The study authors also noted that participants with higher olive oil intake tended to be more active than other participants and less likely to smoke. They also consumed more fruits and vegetables than those who ate less or no olive oil. 

The WFPB Case Against Oil

“There's no question that when you get rid of all those other fats, olive oil—which is monounsaturated—is less harmful. However the point is this: It’s not to get an 18, 19 percent risk reduction when what you’re really striving for with cardiovascular disease is to eliminate it,”  said lifestyle medicine pioneer Caldwell Esselstyn, MD, author of Prevent and Reverse Heart Disease

“When has Harvard ever done a study with oil where you take patients who are seriously ill with heart disease and you arrest and reverse it? That’s what we were able to achieve, along with [Dr. Dean] Ornish and others who follow this kind of approach,” Esselstyn said.

In a 2014 study published in the Journal of Family Practice, Esselstyn and colleagues tested a whole-food, plant-based diet on 198 patient volunteers with established cardiovascular disease. Of the 177 patients (89 percent) who responded to intensive counseling and stuck with the diet for a mean of 3.7 years, only one patient had a major cardiovascular event: a stroke. Meanwhile, 13 of the 21 patients who didn’t stick with the diet experienced adverse cardiac events.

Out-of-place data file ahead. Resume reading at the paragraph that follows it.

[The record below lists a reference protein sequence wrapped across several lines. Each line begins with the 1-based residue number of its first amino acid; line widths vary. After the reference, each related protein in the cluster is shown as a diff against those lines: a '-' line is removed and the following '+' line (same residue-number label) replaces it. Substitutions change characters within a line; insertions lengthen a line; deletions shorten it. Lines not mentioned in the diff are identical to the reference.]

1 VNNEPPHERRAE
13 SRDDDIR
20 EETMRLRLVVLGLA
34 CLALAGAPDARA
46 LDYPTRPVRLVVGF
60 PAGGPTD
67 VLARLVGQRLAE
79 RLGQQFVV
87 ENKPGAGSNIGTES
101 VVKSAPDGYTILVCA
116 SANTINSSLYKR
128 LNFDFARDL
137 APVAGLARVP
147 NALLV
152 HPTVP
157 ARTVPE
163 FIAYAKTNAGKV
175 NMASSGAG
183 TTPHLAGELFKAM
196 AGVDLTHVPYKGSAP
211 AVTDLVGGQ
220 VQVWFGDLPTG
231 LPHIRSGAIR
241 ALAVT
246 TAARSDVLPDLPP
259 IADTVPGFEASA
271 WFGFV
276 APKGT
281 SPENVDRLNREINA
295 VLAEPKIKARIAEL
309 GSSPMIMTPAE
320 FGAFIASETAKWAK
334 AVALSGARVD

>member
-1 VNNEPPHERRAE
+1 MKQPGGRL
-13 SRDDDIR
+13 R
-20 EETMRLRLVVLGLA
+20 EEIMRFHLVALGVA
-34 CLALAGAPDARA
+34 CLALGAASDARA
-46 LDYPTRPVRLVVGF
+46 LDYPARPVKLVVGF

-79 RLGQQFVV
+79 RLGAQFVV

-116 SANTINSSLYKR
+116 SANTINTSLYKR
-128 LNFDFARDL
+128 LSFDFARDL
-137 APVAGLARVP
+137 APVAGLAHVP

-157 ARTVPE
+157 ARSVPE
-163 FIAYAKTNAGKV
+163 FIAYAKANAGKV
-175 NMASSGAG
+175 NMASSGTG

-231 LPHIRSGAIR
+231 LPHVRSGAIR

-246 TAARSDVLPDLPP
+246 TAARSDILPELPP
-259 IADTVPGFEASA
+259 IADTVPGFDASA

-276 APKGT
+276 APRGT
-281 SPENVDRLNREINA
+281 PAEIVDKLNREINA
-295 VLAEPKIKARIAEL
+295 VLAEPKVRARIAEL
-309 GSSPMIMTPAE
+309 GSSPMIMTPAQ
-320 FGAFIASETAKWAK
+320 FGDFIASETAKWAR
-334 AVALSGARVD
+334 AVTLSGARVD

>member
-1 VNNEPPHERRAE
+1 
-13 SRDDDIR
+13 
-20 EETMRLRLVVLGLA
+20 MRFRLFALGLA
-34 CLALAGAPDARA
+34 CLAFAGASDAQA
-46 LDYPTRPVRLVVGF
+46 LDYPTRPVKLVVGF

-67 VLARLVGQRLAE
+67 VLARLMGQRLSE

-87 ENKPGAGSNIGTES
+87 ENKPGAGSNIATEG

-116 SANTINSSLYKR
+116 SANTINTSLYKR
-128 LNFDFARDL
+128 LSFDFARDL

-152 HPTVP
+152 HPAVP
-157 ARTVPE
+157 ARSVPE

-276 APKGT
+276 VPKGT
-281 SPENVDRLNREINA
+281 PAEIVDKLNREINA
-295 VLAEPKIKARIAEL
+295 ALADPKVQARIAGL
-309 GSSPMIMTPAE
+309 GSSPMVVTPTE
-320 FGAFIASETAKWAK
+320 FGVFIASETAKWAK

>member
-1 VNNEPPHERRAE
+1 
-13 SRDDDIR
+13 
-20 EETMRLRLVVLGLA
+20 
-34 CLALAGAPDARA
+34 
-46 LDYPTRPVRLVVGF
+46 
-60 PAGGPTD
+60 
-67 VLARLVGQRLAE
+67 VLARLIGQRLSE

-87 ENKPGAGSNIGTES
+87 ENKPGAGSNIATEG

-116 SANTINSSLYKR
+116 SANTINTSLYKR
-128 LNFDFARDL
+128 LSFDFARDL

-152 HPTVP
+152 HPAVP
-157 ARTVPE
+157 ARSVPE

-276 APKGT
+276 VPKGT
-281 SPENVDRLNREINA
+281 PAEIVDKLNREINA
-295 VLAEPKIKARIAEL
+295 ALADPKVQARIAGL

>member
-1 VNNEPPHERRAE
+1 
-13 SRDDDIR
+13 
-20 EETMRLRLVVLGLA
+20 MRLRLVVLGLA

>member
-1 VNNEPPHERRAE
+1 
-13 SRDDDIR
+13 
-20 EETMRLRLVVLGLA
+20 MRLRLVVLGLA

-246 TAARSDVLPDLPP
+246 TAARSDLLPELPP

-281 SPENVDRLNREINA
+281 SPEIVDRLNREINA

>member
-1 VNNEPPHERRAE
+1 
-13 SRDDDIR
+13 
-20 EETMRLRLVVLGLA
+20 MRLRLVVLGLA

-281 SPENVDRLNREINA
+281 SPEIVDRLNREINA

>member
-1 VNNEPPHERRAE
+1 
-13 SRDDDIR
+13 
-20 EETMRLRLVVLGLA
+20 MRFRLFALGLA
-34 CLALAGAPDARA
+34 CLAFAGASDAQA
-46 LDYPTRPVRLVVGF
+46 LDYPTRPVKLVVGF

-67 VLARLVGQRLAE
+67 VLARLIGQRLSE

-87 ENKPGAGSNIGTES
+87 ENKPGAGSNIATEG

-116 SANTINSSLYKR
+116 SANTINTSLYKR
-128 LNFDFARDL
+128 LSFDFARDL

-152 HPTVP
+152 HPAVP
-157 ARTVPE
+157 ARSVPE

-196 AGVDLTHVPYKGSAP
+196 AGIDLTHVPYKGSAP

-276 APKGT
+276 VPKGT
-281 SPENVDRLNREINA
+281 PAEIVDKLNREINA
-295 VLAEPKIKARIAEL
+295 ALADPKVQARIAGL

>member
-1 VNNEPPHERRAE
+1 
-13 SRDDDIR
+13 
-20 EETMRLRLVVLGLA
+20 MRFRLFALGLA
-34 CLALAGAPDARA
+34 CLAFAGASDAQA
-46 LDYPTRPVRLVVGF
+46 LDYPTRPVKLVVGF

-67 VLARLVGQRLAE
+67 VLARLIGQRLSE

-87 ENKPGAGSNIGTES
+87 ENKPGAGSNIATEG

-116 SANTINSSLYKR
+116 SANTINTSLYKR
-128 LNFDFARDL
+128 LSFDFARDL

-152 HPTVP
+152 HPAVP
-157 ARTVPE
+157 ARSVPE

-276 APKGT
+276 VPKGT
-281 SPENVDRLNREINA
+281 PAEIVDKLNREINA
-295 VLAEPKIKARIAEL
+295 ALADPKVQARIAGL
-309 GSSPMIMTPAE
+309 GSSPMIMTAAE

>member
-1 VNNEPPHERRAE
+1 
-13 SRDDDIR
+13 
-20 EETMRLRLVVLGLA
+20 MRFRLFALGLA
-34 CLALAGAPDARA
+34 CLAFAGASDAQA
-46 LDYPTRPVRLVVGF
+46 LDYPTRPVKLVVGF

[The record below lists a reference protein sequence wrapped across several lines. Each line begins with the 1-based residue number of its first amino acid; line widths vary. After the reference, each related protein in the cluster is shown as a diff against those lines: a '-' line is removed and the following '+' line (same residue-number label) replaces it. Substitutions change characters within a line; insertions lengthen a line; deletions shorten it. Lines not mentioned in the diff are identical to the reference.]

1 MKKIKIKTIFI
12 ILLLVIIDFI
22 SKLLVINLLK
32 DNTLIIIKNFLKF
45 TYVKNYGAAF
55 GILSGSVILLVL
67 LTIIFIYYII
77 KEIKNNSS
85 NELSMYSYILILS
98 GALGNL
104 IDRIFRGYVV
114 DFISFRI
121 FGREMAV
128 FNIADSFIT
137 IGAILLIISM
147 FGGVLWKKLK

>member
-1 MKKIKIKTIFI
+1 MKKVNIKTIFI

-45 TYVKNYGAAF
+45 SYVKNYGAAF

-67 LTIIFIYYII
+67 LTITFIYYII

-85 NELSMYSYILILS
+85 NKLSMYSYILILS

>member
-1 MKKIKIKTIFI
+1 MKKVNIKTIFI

In 2019, Esselstyn wrote an editorial for the International Journal of Disease Reversal and Prevention outlining a range of studies that show oil consumption promotes vascular injury, including research published in 2000 that examined the post-meal impact of olive oil on the endothelium, a membrane that lines the heart and blood vessels and helps control vascular relaxation and contraction. The study found that meals prepared with olive oil reduced flow-mediated dilation, a measure of arterial blood flow, by 31 percent. 

Another concern with added oil is its sheer calorie density and potential to promote overeating and weight gain. 

At 4,000 calories per pound, “oil follows essentially the same model as processed sugar, which is also pressed from plants,” explain Alona Pulde, MD, and Matthew Lederman, MD, in The Forks Over Knives Plan. “Think about what oil is: fat—and nothing but fat. … Oil of any kind has more calories per gram than any other food we know. And without any fiber or water in it, oil lacks the bulk to convey to your senses how many calories you have eaten; this virtually guarantees you will consume more calories at the meal than you need.”

To learn more about a whole-food, plant-based diet, visit our Plant-Based Primer. For meal-planning support, check out Forks Meal Planner, FOK’s easy weekly meal-planning tool to keep you on a healthy plant-based path.

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About the Author

Headshot of Elizabeth Turner, editor in chief of Forks Over Knives

About the Author

Elizabeth Turner

Elizabeth Turner is the editor in chief of Forks Over Knives. A longtime writer and editor specializing in health, nutrition, and plant-based cooking, she spent seven years as the editor in chief of Vegetarian Times magazine before joining Forks Over Knives. Her work has appeared in Prevention, Shape, Glamour, and Natural Health magazines. Outside the Forks Over Knives office, she can be found shopping Los Angeles-area farmers’ markets for really good fruit, and in her own kitchen, experimenting with plant-based recipes. Find her on LinkedIn.